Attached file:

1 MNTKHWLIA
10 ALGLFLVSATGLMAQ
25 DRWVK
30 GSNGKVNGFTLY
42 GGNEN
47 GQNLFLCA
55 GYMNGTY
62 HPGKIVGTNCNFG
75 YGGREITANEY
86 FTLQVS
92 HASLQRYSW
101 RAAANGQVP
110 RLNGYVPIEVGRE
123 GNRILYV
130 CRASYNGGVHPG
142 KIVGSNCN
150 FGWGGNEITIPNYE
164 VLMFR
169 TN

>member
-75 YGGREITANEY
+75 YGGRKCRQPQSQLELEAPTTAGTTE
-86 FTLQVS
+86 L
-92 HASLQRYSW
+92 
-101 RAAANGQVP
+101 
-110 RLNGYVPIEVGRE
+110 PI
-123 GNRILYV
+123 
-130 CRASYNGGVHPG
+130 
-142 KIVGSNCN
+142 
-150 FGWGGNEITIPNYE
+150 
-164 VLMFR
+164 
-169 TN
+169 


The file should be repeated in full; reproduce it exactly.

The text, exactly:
1 MNTKHWLIA
10 ALGLFLVSATGLMAQ
25 DRWVK
30 GSNGKVNGFTLY
42 GGNEN
47 GQNLFLCA
55 GYMNGTY
62 HPGKIVGTNCNFG
75 YGGREITANEY
86 FTLQVS
92 HASLQRYSW
101 RAAANGQVP
110 RLNGYVPIEVGRE
123 GNRILYV
130 CRASYNGGVHPG
142 KIVGSNCN
150 FGWGGNEITIPNYE
164 VLMFR
169 TN

>member
-75 YGGREITANEY
+75 YGGRKCRQPQSQLELEAPTTAGTTE
-86 FTLQVS
+86 L
-92 HASLQRYSW
+92 
-101 RAAANGQVP
+101 
-110 RLNGYVPIEVGRE
+110 PI
-123 GNRILYV
+123 
-130 CRASYNGGVHPG
+130 
-142 KIVGSNCN
+142 
-150 FGWGGNEITIPNYE
+150 
-164 VLMFR
+164 
-169 TN
+169 